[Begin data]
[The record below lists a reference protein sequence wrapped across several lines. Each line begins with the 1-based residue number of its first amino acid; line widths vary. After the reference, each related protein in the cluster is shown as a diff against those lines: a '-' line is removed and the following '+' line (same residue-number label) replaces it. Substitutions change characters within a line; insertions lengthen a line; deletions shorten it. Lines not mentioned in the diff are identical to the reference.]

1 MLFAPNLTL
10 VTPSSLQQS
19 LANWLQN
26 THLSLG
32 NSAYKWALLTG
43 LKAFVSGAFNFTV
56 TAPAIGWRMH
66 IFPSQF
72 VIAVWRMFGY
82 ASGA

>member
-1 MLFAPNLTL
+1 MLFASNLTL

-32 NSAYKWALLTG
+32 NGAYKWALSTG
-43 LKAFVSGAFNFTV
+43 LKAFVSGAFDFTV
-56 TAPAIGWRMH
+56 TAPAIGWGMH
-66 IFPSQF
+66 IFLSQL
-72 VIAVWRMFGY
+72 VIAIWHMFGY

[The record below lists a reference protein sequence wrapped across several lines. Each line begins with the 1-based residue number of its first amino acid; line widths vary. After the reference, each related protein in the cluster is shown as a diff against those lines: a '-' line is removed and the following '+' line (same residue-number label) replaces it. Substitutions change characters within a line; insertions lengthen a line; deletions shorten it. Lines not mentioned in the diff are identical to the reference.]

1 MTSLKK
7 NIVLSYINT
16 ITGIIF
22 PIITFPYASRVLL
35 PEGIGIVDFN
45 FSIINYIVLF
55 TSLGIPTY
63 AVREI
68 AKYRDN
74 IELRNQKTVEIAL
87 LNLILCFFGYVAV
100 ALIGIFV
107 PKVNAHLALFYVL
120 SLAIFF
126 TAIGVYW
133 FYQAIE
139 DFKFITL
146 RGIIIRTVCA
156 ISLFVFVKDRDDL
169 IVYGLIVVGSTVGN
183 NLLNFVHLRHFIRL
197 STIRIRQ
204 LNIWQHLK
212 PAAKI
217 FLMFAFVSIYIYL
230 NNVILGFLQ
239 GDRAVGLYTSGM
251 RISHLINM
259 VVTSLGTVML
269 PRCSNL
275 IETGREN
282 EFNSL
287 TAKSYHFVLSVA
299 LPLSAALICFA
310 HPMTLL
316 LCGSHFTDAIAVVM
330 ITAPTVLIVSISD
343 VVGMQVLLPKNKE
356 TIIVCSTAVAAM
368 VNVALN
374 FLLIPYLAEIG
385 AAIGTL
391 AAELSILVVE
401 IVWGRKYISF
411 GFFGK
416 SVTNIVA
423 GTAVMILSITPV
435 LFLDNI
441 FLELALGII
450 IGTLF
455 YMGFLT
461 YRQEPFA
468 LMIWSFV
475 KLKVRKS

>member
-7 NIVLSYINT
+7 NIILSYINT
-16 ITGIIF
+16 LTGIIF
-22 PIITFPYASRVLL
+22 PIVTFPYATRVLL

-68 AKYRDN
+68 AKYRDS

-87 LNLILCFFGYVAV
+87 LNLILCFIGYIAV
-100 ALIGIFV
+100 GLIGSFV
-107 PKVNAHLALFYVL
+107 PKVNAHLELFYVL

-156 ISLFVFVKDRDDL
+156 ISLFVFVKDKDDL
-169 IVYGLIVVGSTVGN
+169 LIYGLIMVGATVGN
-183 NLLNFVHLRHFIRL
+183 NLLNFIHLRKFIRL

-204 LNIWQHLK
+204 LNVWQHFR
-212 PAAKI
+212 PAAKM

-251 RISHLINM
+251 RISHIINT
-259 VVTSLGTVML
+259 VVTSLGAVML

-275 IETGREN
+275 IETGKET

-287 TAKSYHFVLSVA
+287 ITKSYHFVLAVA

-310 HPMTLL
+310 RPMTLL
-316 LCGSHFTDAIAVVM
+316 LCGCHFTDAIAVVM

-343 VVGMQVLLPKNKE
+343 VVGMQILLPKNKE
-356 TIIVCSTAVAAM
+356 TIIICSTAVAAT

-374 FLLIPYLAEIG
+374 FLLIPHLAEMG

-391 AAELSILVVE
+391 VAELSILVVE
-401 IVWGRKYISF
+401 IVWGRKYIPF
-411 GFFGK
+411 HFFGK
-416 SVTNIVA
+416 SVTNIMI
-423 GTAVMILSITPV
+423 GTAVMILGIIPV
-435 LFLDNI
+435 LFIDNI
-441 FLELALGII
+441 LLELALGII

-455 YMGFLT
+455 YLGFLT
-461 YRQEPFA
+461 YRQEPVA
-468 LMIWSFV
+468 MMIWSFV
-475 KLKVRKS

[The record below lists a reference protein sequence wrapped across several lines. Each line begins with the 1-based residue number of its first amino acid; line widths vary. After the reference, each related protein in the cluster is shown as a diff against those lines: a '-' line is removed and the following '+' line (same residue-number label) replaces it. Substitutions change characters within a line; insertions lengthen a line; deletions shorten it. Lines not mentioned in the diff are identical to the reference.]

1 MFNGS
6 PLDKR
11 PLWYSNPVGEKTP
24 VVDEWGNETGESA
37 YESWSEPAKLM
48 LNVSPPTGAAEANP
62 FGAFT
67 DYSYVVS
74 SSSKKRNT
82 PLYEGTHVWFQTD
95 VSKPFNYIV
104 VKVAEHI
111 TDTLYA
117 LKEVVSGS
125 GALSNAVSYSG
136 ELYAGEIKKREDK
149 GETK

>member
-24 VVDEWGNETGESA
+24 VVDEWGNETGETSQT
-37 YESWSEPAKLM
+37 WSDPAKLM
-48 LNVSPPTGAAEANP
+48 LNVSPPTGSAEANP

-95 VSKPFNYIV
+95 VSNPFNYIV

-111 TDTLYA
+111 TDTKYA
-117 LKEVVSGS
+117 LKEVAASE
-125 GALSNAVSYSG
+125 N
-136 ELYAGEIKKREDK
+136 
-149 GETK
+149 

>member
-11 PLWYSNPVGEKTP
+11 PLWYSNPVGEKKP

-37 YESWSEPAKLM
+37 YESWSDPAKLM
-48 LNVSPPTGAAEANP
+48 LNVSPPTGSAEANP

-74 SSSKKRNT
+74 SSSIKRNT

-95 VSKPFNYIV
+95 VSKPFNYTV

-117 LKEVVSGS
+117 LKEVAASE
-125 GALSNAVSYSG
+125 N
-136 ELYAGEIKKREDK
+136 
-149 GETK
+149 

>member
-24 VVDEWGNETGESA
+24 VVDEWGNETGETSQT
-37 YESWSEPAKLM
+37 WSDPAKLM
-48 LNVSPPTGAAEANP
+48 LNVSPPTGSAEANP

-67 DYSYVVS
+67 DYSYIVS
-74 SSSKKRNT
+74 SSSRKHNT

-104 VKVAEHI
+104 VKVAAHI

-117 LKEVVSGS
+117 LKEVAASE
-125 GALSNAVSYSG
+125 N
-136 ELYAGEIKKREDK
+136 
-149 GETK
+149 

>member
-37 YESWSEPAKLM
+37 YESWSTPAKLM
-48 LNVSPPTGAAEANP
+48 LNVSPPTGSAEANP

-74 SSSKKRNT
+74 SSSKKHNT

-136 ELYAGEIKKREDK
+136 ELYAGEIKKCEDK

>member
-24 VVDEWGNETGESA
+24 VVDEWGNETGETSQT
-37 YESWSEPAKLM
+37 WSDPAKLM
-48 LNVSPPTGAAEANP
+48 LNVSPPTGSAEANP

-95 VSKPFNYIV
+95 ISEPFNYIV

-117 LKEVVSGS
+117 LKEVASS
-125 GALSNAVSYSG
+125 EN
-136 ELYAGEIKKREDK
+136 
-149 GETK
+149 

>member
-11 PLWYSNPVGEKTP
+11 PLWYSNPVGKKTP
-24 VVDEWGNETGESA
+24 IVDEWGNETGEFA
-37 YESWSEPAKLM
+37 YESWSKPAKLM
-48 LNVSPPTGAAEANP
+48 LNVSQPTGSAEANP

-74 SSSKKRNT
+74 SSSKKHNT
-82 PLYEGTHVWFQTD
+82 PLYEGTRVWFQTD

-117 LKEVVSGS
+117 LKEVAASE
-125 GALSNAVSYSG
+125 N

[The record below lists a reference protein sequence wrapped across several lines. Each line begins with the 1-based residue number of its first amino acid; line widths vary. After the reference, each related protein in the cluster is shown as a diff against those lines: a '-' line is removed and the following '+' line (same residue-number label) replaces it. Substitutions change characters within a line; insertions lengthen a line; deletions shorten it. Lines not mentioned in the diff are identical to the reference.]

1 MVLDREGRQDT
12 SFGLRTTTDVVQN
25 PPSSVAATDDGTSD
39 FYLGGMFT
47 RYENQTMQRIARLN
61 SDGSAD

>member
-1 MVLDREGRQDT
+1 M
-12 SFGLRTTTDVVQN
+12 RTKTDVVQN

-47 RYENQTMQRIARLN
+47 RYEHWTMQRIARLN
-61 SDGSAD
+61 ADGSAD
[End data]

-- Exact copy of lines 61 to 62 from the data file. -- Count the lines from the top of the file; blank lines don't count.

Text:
316 LCGSHFTDAIAVVM
330 ITAPTVLIVSISD